UNAMID peacekeepers have repeatedly come under attack. On 17 October 2012, a UNAMID peacekeeper was killed and three others were injured in an ambush by unidentified assailants on their convoy in North Darfur. In a similar incident two weeks earlier in West Darfur, four peacekeepers were killed and eight injured.
The government of Sudan continues to restrict the movement of the AU/UN peacekeeping mission and NGOs, preventing monitoring in large parts of the region. Although the government and one rebel group, the Liberation and Justice Movement, have begun to implement some parts of the Doha Document for Peace in Darfur, such as establishing the Darfur Regional Authority, the government has done little to address human rights violations, including cases of arbitrary arrest and sexual and gender based violence.
In August, government forces violently dispersed student-led protests in Nyala, South Darfur, reportedly killing at least twelve protesters, ten of whom under the age of eighteen. Excessive force, mass arbitrary detentions, ill-treatment and torture have also been used to crackdown on protests. Dozens of students in Nyala were arrested, accused of planning the July demonstrations. Family members were also targeted when students could not be located.
Repression of dissenting voices and crackdown on protests
Sudan increased its repression of critical voices in the wake of fighting with South Sudan in April and May 2012. The National Intelligence and Security Service (NISS) have censored media articles and harassed and threatened journalists and political opposition members. Under the 2010 National Security Act, the NISS has broad powers to search, seize, arrest, and detain individuals for up to four and a half months without judicial review, in violation of international standards. The government has continued its crackdown on NGOs’ freedom of association and continued to impose constraints on receiving foreign funding. In addition, the government has carried out acts of intimidation and reprisals against human rights defenders (HRDs) and civil society organisations cooperating with regional and international human rights mechanisms.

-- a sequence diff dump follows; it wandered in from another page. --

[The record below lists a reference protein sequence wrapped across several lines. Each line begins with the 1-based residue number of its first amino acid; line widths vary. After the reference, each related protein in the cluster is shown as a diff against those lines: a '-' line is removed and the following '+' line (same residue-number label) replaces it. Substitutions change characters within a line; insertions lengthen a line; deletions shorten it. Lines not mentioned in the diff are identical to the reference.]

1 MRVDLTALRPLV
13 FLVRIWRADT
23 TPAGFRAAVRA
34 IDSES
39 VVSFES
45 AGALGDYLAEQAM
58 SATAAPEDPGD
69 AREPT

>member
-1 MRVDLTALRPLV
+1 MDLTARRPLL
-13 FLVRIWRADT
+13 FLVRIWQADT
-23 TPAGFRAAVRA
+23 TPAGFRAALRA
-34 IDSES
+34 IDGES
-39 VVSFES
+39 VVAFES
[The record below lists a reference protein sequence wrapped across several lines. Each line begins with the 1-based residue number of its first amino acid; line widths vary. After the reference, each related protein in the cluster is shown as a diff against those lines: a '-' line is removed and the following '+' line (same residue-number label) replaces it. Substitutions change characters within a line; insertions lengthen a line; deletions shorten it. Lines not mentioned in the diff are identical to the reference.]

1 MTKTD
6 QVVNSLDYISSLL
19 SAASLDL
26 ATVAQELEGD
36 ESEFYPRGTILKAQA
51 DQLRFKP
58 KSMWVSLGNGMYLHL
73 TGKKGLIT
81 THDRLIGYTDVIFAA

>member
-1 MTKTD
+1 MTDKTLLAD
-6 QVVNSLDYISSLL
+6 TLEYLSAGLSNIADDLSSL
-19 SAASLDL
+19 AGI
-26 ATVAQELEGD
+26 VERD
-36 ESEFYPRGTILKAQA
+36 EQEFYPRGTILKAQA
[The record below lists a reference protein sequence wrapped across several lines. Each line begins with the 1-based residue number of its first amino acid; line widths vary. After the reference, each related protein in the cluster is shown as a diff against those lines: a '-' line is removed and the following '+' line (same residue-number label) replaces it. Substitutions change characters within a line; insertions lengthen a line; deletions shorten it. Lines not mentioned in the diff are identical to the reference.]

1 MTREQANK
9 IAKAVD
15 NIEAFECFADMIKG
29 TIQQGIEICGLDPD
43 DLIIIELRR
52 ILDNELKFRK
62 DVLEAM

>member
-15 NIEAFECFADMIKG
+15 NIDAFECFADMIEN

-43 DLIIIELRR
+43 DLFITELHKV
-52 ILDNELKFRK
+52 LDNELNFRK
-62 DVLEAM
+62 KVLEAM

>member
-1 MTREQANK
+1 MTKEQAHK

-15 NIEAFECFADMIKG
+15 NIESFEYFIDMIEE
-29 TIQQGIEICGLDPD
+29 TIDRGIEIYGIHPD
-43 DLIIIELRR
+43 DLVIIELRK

Across Sudan the government has continued to deploy security forces to violently disperse peaceful protesters. A wave of protests spread throughout Sudan in June to August 2012. The protests were initially staged in response to economic austerity measures but soon transformed into calls for regime change, peace and justice. Hundreds were arrested and detained in relation to the protests, many for weeks or months without being charged with any criminal offense. The African Centre for Justice and Peace Studies documented over 300 cases of arbitrary arrest and detention from mid-June to the end of July. Those detained included protesters, members of political opposition parties, human rights defenders and representatives from independent civil society groups.
Many women and representatives from women’s rights groups in Sudan were detained for prolonged periods of time. A number of women human rights defenders were tortured and subjected to sexual violence, such as being forced to undergo virginity tests, and detainees were subjected to ill-treatment and torture. While the government announced the release of all detainees in August, Sudanese monitors reported at the time that dozens of individuals remained in detention on the basis of their real or perceived opposition to the ruling party. At present, all detainees arrested in conjunction with the demonstrations are believed to have been released. However, other activists remain detained, such as Jalila Koko Khamis, a female activist from the Nuba Mountains, who was arrested in March 2012 and is facing charges that may carry the death penalty.
In early 2012, following the secession of South Sudan from Sudan in July 2011, the Sudanese government announced that southerners should either return to South Sudan or that they would be treated as foreigners and should adjust their legal status by 8 April. In its May 2012 resolution, the Commission expressed concern about the threat posed by the armed conflict to the right of asylum and nationality of persons from South Sudan living in Sudan and vice-versa. The Commission should monitor the implementation of the agreement reached between Sudan and South Sudan on 27 September 2012 to allow nationals of the other state freedom of residence, movement, to undertake economic activity and to acquire and dispose of property, and ensure that no forced expulsions occur.
Freedom of religion